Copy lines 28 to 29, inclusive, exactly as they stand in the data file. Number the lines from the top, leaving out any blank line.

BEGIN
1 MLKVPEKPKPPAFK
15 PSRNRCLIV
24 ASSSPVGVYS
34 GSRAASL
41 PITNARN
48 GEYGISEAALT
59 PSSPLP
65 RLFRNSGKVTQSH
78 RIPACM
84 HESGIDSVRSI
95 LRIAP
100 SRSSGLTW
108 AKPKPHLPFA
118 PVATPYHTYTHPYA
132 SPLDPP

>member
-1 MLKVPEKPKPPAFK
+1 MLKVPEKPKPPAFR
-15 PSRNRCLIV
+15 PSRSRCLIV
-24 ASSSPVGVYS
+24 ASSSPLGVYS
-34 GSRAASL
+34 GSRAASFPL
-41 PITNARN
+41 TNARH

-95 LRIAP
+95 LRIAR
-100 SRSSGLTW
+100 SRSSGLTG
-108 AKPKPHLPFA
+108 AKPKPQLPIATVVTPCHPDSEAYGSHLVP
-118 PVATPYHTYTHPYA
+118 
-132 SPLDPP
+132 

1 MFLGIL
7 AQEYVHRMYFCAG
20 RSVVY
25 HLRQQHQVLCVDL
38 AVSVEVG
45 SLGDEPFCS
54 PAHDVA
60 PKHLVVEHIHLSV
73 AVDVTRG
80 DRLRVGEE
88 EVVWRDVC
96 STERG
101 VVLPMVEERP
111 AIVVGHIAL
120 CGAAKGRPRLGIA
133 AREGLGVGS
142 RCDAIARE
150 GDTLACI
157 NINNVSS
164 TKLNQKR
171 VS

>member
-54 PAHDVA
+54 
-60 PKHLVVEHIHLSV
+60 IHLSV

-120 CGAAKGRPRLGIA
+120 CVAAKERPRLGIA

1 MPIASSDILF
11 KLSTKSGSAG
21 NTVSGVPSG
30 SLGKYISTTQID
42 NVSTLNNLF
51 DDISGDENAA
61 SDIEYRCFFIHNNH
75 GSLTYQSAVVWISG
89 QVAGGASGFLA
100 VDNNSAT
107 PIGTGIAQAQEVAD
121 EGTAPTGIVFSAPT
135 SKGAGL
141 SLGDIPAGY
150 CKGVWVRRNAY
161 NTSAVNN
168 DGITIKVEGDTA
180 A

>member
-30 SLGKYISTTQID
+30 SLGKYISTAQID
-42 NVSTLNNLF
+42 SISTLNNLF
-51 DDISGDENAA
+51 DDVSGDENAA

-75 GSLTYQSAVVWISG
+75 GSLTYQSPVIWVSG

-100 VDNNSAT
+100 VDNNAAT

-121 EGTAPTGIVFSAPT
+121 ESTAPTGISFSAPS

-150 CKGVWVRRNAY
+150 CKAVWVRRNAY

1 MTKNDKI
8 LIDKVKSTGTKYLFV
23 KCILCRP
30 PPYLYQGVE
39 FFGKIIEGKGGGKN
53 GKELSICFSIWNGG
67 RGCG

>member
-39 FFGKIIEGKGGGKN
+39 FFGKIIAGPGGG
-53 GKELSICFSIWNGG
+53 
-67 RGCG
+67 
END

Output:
+95 LRIAR
-100 SRSSGLTW